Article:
Paper plane project


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  • Explain your results, why are they nearly the same? RANGE
  • See diagrams for documentary evidence
  • Second plane = low aspect = should be faster – explain why not.
  • As instructions (based on World record attempt advice)
  • Paper plane project

    1. 1. Paper Plane Project Scott Leonard
    2. 2. In my project I… • • • • Created several paper aeroplanes Measured them Threw them Measured different aspects of the throws; distance flown, time in air …etc… • Repeated to find the averages
    3. 3. Measuring Distance For this experiment I threw the aeroplanes • Measured the distance in metres and centimetres. • Repeated this five times to get more information from the throws. • I repeated this for all the aeroplanes I made.
    4. 4. Measuring Distance Plane 1 Plane 1 Average Plane 2 Plane 2 Average
    5. 5. Averages – Plane 1 • The Mean – The mean is what you get when you add up all the values and then divide by the number of values you have got. – 7.69 metres • The Median – The median is the middle value – 7.52 metres There wasn’t much difference between the mean and median average results. This was caused by the low range of data gathered.
    6. 6. Averages – Plane 2 • The Mean – The mean distance for plane 2 was 2.29 metres. • The Median – The median distance for plane 2 was 2.35 meters. There wasn’t much difference between the mean and median average results. This was also caused by the low range of data gathered.
    7. 7. Aspect Ratio • The aspect ratio is the ratio of the width of a shape to its height when the width is larger than the height. • Aspect ratio is wing span divided by wing chord. • Planes with a higher aspect ratio will glide better and fly further than planes with a low aspect ratio. • Planes with a high aspect ratio include the Bombardier Dash and the Glaser-Dirks glider • Planes with a low aspect ratio include Concorde. The Bombardier Dash has a high aspect ratio
    8. 8. Aspect Ratio • Plane 1 - had a wing span of 2.35cm and a wing height 5.70cm. I divided the wing span by the wing height to get an aspect ratio of 0.41. • Plane 2 - had a wing span of 1.82cm and a wing height 5.56cm. I divided the wing span by the wing height to get an aspect ratio of 0.33. • The plane with the higher aspect ratio flew further as expected.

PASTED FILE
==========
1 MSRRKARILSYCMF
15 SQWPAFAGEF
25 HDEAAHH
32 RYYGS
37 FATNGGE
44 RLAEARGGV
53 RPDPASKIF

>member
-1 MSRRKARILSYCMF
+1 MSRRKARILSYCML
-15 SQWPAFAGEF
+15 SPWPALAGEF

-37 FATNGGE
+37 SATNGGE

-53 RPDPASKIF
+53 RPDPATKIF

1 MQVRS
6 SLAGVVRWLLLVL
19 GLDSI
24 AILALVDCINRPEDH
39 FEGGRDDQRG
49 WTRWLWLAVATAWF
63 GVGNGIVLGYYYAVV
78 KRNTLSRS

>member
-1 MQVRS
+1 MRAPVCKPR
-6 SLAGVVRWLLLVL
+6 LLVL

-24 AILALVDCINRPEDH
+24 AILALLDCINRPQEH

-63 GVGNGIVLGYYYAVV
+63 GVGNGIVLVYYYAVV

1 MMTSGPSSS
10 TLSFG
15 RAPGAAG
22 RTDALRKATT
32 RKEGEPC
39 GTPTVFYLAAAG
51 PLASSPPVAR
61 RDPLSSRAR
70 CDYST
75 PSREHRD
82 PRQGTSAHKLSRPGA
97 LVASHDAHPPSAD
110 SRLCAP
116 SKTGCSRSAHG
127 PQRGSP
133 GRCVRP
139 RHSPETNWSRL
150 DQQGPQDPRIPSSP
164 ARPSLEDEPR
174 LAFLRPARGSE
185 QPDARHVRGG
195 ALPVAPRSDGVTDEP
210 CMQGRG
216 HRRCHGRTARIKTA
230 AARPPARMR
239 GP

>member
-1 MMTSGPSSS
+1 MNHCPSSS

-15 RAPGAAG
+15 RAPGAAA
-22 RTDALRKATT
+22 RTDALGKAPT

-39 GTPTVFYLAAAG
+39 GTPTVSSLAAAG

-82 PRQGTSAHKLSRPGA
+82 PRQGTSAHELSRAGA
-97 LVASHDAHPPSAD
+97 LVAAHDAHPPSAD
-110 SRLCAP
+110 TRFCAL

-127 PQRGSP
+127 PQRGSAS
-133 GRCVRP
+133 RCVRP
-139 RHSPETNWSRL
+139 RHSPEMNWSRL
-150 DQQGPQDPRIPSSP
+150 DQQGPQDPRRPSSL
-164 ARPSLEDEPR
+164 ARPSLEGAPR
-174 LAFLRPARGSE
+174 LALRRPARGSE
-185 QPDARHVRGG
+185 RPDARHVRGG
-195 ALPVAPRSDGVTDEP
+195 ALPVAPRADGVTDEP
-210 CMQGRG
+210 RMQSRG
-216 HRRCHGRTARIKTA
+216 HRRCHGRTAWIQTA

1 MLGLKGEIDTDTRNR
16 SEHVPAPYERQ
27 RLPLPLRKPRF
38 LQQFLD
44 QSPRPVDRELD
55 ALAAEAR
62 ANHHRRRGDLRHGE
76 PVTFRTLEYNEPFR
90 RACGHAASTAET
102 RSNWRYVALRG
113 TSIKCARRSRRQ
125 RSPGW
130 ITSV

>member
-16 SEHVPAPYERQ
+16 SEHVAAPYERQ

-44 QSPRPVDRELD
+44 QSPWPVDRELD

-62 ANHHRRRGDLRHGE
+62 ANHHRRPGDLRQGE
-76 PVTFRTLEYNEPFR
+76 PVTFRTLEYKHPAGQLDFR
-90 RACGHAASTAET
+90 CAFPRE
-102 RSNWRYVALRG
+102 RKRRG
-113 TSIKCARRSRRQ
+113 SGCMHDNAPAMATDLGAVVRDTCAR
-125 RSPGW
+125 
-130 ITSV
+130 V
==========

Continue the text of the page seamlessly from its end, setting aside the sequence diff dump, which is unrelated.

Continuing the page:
9. 9. Aspect Ratio Plane 1 Aspect ratio: 0.41 Plane 2 Aspect ratio: 0.33
    10. 10. Speed • I carried out the experiment by throwing both of the planes five times and measuring how far they went and how long they took to reach the floor. • I measured the distance they flew in metres and the time they took in seconds. • To find the speed I used distance divided by time. • The first plane’s average speed was 6.98 m/s and the second plane’s average speed was 2.40 m/s. • The second plane was expected to be faster as it had the lower aspect ratio but it didn’t. This was most likely cause by the folds being uneven.
    11. 11. Checked work • I checked by using – Hand calculations of the total and average flight time – Calculator • Errors I fixed were – To the design, the plane wasn’t even. – Measurements taken were slightly off, I checked them, found that they were incorrect and measured again. – Corrected average calculations
    12. 12. Rounding • I measured to the nearest – Centimetre, 0.01 centimetres and 0.01 seconds. • I worked these out to the nearest – Centimetre when measuring height and distance. – 0.01 centimetres when measuring wing span and wing height. – 0.01 seconds when timing. – 0.01 when measuring the averages. – 0.01 meters per second when measuring the speed.
    13. 13. The site I used • • Includes a description, images and sometimes a video on how to make the paper aeroplanes. • The most popular planes on the site were the paper helicopter, dragon paper airplane and the trapezium plane.
    14. 14. Tips for best performance • Fold carefully • Make sure it’s well balanced • Make adjustments, e.g. add blue tack, fold the wings upwards • Give your plane a high aspect ratio • Make the plane heavier at the nose
    15. 15. Sources • • • •